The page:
In plane sight
Friday February 03rd 2023, 10:43 pm
Filed under: Family,History

Got a Hey look at this offer! from Southwest Airline. Which reminded me.

At the niece’s second wedding reception, my husband the computer scientist was talking to his cousin the pilot.

Who had been stuck in the Christmas meltdown. But who had managed to get through such that he flew the plane that got Richard’s sister (and himself) to the actual wedding, and he was pretty happy about that: he got a planeload of people to where they were fairly desperate at that point to go.

He said, The thing people don’t get is that Southwest allows its crews to live wherever they want. They have a great deal of autonomy because in each city they’re assigned out of, there’s central management to report to who take requests and adjust personal schedules and smooth things and make people happy. There are unwritten rules that everybody understands and abides by, and you have this authority centralized to where you live and by people you get to know like a big happy family.

And that’s usually good, he said–but when it was bad it totally melted down, and we on the inside could see this coming and tried to warn them.

Hubby the software guy said, But if you do it that way then you can’t update because you can’t write software that manages operations better without having the rules being written down. Which means adhered to. Which means giving up power: everything across the system would become centralized to the system.

Computers have no human empathy component. Things would have to be Done A Certain Way to make the automated system work–which means a lot of those managers would become completely unnecessary and lose their jobs.¬†And the crews and the pilots would lose a whole lot of autonomy (not to mention their friends they’ve worked with forever.) You just go where/when you’re assigned.

I thought, There’s got to be some degree of middle ground.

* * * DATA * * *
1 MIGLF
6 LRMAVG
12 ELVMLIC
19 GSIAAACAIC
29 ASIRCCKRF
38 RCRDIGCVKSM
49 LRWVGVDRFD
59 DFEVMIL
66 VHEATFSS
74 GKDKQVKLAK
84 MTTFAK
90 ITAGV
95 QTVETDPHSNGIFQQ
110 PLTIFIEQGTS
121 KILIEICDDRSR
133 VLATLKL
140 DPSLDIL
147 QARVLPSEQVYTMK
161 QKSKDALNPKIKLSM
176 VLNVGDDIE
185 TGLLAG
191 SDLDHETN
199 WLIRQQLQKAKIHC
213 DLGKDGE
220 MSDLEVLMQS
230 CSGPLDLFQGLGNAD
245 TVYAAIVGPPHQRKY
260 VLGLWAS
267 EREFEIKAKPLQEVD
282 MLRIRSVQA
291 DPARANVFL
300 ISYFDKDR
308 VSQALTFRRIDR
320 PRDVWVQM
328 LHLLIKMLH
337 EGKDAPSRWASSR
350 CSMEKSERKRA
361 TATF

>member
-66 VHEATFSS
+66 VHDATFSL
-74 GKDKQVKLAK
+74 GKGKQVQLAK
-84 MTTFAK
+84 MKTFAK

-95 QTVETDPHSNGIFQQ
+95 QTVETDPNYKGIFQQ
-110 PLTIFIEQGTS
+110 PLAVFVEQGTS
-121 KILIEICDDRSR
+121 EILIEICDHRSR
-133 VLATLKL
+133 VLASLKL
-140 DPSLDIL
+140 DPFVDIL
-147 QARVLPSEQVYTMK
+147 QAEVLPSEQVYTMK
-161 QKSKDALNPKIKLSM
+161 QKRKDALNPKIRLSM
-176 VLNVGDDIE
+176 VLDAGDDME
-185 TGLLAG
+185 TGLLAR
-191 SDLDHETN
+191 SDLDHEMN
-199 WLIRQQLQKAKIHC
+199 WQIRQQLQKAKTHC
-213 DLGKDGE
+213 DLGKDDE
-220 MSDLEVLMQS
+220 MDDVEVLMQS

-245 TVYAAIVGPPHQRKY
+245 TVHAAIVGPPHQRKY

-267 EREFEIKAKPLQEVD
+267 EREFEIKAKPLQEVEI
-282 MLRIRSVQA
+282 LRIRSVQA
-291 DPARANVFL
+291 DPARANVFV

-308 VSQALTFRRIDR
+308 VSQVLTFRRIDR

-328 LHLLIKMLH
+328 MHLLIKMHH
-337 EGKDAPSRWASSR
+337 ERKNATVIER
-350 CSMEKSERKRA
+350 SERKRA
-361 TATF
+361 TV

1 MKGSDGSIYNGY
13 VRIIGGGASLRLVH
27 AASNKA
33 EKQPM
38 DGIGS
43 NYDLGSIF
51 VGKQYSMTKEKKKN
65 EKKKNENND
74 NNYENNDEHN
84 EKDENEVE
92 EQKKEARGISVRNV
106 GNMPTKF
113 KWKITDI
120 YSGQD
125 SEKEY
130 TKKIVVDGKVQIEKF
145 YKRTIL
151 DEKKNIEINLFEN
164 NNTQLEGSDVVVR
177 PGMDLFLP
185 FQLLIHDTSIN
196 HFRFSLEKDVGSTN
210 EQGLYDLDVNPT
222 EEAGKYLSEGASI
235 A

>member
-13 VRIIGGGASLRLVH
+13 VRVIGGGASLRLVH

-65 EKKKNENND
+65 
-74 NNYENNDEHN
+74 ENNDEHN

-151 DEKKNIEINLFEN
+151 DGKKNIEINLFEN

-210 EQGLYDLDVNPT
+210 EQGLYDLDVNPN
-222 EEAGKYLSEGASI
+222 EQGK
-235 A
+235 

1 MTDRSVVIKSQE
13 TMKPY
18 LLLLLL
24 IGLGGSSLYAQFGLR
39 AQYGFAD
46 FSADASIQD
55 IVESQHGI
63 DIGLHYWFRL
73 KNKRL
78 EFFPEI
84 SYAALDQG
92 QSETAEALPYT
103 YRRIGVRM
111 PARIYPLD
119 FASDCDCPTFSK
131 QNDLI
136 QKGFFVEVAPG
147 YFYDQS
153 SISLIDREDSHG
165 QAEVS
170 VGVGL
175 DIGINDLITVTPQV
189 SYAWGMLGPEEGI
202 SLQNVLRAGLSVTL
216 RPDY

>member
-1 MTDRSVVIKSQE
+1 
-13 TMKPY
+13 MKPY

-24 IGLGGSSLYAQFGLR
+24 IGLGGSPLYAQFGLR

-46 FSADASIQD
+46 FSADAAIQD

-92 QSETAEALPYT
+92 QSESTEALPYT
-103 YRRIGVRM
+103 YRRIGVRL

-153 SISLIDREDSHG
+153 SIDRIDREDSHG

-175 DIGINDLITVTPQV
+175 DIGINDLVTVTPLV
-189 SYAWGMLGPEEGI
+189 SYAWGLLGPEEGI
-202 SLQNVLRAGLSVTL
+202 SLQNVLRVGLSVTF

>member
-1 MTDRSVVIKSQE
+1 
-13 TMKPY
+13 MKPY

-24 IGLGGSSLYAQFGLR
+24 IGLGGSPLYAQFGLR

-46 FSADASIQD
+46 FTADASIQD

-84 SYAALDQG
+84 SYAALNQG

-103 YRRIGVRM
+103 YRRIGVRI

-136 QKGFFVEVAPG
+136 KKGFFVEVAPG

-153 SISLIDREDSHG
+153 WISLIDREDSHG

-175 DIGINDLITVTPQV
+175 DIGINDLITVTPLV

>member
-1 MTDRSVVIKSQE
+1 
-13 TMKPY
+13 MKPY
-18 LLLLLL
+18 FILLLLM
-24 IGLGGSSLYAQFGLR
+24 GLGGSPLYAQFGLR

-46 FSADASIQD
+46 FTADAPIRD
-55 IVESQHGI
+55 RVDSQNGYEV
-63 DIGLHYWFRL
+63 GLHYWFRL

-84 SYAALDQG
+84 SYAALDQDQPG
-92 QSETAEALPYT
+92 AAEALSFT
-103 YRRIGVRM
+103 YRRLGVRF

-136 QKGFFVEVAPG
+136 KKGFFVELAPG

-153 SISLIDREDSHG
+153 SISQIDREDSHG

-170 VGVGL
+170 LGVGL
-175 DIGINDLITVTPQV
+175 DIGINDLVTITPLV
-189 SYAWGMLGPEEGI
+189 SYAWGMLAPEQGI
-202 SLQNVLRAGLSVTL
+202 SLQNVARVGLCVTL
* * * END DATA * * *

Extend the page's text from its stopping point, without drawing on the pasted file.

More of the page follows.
So it’ll be interesting to see what the FAA does as it plays grown-up to the various sides here.


3 Comments so far
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Interesting to learn both sides. Thank you.

Comment by DebbieR 02.04.23 @ 10:13 am

There’s some easy middle ground there:
1. allow for some self-updating of location via web, not just by phone (at least have that as a “the system has melted down, turn on the thing that lets people update themselves” option)
2. if a flight gets cancelled, don’t have the system automatically expect the entire plane’s crew to be at the flight destination location for the flight that got cancelled. (that they don’t already have this is the really boggling one for me)

There is apparently already some automation built into the system (see: the system expecting them to be at the end-points of flights that had been cancelled). It doesn’t have to be a choice between a free-for-all and autonomy; you could just make the rules that *do* exist match reality better, and you might get a solid 95% of the way there, which might in turn result in just enough to not crash like that again. (but: they should still have a way of saying “okay, we need to reset everyone’s location; right now it matters less whether a few people took unauthorized vacations or stretched the rules, and matters more that everyone’s location quite simply gets updated right now, so here’s the system, text-based or online, to take in that info from most flight crew without needing to wait on hold.”)(i.e. enter it online; or if your phone number matches the system phone number for you, then text your employee ID number and the airport code for the airport you’re nearest to, and if you don’t have access to that phone, then go through a phone tree that validates your identity before accepting your updated location)

It might also be possible to have the system be mostly rule based (but… more sanely rule-based, see: cancelled flights *don’t move flight crews*) and have managers be able to make the exception decisions – that would be more prone to Southwest deciding, erroneously, that they don’t need managers (we have Ample Evidence of airlines deciding things erroneously, so I don’t think this is a stretch), but might also be a decent way to go: if you’re not in the city your last actually-successfully-flown-with-Southwest flight dropped you in, update with managers, and update with managers once a month or so to make sure that those systems remain agile and that flight crews remain familiar enough with the system that they can navigate it easily.

(also in computing; agree that if you have the system fully execute all the rules, you need to have whatever rules you do have be well-defined; there are still a number of ways of encoding human flex into the system, though, as colleges demonstrate with their override codes for class registrations which the *advisors* can put in if a student is in reality qualified for the class but hasn’t taken a specific prerequisite, and the override codes that *instructors* can put in if the student is eligible for the class but the class is technically at capacity *but* if the room they’re in is big enough for a few more students and if the instructor is okay with the extra grading workload. Mostly-rules-based; some human flex.)

Comment by KC 02.04.23 @ 10:56 am

We’ll just hide and watch.

Comment by Sharon Stanger 02.04.23 @ 12:25 pm



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